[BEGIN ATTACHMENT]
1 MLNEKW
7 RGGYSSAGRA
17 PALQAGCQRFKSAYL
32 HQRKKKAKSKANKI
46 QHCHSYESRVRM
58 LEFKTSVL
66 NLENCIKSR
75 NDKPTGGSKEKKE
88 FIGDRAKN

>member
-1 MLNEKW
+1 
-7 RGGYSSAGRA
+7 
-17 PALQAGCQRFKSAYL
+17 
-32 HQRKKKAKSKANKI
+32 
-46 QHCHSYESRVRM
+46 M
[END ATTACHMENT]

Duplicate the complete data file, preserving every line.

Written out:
1 MLNEKW
7 RGGYSSAGRA
17 PALQAGCQRFKSAYL
32 HQRKKKAKSKANKI
46 QHCHSYESRVRM
58 LEFKTSVL
66 NLENCIKSR
75 NDKPTGGSKEKKE
88 FIGDRAKN

>member
-1 MLNEKW
+1 
-7 RGGYSSAGRA
+7 
-17 PALQAGCQRFKSAYL
+17 
-32 HQRKKKAKSKANKI
+32 
-46 QHCHSYESRVRM
+46 M